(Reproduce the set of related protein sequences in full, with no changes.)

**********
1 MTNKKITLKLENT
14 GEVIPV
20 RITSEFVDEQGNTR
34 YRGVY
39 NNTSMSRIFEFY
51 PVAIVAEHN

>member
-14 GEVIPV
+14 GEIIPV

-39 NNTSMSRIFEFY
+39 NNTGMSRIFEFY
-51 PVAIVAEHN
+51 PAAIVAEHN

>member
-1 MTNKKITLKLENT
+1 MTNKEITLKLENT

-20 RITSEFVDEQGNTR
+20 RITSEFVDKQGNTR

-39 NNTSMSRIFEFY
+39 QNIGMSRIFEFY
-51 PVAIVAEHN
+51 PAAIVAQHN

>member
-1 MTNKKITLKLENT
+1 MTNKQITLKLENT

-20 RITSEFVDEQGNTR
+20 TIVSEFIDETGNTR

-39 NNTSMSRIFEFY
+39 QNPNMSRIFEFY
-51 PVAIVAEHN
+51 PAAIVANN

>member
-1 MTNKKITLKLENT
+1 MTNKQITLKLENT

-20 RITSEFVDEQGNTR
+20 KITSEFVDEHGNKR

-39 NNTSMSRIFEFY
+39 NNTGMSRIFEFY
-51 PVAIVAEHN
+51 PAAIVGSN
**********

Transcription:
1 MTNKKITLKLENT
14 GEVIPV
20 RITSEFVDEQGNTR
34 YRGVY
39 NNTSMSRIFEFY
51 PVAIVAEHN

>member
-14 GEVIPV
+14 GEIIPV

-39 NNTSMSRIFEFY
+39 NNTGMSRIFEFY
-51 PVAIVAEHN
+51 PAAIVAEHN

>member
-1 MTNKKITLKLENT
+1 MTNKEITLKLENT

-20 RITSEFVDEQGNTR
+20 RITSEFVDKQGNTR

-39 NNTSMSRIFEFY
+39 QNIGMSRIFEFY
-51 PVAIVAEHN
+51 PAAIVAQHN

>member
-1 MTNKKITLKLENT
+1 MTNKQITLKLENT

-20 RITSEFVDEQGNTR
+20 TIVSEFIDETGNTR

-39 NNTSMSRIFEFY
+39 QNPNMSRIFEFY
-51 PVAIVAEHN
+51 PAAIVANN

>member
-1 MTNKKITLKLENT
+1 MTNKQITLKLENT

-20 RITSEFVDEQGNTR
+20 KITSEFVDEHGNKR

-39 NNTSMSRIFEFY
+39 NNTGMSRIFEFY
-51 PVAIVAEHN
+51 PAAIVGSN